Case B.  This is a question about overall yield in the plot.  Importantly, there are at least two ways to interpret this metric and therefore record the data.  Again, we can use the above framework.

CaseB(1) Was it possible for the plot to yield biomass? This depends. If we consider that none of our seeds germinated, yield should be impossible. Things obviously can’t grow if they didn’t germinate in the first place. If the process itself is impossible, we should be leaving this cell blank (or filling it with an NA that will be ignored in any analyses).  

On the other hand, it depends on what we mean by yield.  In community ecology, yield is often used as a proxy for overall performance of an experimental treatment. We often use yield to integrate over all processes: germination, growth, and survival. If we leave the cell blank, we miss this very important part of the story: sometimes drought plots fail completely.  In this case, a 0 is an appropriate value for this cell.  But ultimately it depends on the question we are asking.

(2) What question are we trying to answer? There are really two possible questions that could be answered with these data. We could ask: do the plants grow more in ambient conditions than in drought conditions following germination? Or the broader question: Is overall plot yield (performance) negatively affected by drought?

(3) How do we interpret the data in the context of these two separate questions? Question 1: plants do not necessarily grow less in drought plots following germination (overlapping 95% confidence intervals, Fig. 2a). Question 2: plot yield is negatively affected by drought (Fig. 2b). The important point here is that if we used the wrong data (Fig. 2a) to answer the broader question (question 2), we might wrongly conclude that drought does not negatively affect plot yield! An inaccurate conclusion!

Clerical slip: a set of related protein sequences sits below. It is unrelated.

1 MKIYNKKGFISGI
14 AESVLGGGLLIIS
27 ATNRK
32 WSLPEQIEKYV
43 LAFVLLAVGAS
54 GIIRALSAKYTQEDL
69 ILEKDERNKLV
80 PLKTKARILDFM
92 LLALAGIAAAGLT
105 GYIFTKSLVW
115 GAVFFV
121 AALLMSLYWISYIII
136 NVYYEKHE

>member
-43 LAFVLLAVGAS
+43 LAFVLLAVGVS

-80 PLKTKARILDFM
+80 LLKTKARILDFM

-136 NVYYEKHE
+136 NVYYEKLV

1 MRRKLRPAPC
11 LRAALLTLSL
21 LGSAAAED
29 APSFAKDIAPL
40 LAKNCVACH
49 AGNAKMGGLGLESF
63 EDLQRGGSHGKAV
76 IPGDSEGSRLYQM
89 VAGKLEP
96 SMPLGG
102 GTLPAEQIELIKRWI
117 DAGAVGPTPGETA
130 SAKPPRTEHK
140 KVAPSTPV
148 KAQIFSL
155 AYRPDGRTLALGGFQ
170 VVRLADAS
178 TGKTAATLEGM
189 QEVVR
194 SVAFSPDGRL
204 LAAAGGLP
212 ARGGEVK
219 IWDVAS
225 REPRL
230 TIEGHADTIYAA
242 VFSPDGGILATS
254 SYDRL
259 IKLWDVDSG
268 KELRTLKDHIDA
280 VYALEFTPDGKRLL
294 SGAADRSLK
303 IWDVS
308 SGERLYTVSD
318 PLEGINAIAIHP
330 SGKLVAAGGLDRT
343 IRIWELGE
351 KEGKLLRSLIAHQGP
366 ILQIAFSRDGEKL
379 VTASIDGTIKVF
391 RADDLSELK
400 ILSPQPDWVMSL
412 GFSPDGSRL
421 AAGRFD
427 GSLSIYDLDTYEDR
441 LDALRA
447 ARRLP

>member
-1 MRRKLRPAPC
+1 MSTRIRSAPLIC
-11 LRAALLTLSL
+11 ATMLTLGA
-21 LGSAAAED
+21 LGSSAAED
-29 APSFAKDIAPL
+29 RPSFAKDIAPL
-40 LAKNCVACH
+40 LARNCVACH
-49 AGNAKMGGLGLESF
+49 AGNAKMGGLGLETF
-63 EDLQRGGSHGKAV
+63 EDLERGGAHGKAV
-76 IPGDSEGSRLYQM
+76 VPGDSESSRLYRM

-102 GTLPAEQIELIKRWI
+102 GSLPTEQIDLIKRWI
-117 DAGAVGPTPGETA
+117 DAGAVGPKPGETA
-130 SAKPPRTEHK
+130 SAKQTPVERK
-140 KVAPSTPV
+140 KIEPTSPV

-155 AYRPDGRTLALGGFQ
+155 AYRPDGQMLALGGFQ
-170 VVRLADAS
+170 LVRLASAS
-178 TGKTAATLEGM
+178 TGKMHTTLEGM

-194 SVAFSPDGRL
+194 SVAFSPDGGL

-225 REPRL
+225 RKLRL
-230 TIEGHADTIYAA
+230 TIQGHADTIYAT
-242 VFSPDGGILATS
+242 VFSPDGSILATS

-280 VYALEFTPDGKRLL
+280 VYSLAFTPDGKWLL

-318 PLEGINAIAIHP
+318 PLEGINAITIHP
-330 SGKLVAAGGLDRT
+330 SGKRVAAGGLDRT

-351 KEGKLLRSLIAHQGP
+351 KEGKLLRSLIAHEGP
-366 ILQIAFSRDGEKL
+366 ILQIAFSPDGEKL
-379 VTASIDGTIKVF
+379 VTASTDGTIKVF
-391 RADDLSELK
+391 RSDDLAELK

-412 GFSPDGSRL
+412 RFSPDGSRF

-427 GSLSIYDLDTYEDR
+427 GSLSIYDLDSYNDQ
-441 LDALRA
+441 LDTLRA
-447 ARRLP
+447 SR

Case C.
 Survival in the plot: here again, there are two possible things we could record, though in this case one is more appropriate than the other.

CaseC(1) Was it possible for these seedlings to survive? Considering that we measured germination, and germination in this plot was 0%, the answer is no. You can’t assess whether or not the plant died, if there was no plant growing there in the first place. This cell should be recorded as a blank (or NA).


That said, if we hadn’t measured germination, it is often common in ecology to use survival as a proxy for both germination and survival. In that case, we could record a 0 in this cell, but we would need to be careful in our interpretation.  We wouldn’t know if these were differences in survival or differences in germination rates.


(2) What question are we trying answer? Does drought negatively affect wheat survival?

(3) How do we interpret the data in the context of this question? Drought negatively affects seedling survival (Fig. 3a). If we were to include the 0 in our analysis we would incorrectly overestimate our certainty of this effect (Fig. 3b).



Case D.